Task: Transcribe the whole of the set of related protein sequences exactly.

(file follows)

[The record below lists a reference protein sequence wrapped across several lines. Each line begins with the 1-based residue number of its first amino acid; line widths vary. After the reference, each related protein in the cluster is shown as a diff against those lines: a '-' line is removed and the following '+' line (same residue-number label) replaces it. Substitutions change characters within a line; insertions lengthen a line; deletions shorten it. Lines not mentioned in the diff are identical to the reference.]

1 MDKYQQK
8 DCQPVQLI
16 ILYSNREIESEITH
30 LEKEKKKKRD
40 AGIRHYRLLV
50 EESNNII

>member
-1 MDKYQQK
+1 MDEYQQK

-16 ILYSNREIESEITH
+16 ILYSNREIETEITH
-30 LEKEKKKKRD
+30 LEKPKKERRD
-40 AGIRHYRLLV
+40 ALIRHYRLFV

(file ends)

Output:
[The record below lists a reference protein sequence wrapped across several lines. Each line begins with the 1-based residue number of its first amino acid; line widths vary. After the reference, each related protein in the cluster is shown as a diff against those lines: a '-' line is removed and the following '+' line (same residue-number label) replaces it. Substitutions change characters within a line; insertions lengthen a line; deletions shorten it. Lines not mentioned in the diff are identical to the reference.]

1 MDKYQQK
8 DCQPVQLI
16 ILYSNREIESEITH
30 LEKEKKKKRD
40 AGIRHYRLLV
50 EESNNII

>member
-1 MDKYQQK
+1 MDEYQQK

-16 ILYSNREIESEITH
+16 ILYSNREIETEITH
-30 LEKEKKKKRD
+30 LEKPKKERRD
-40 AGIRHYRLLV
+40 ALIRHYRLFV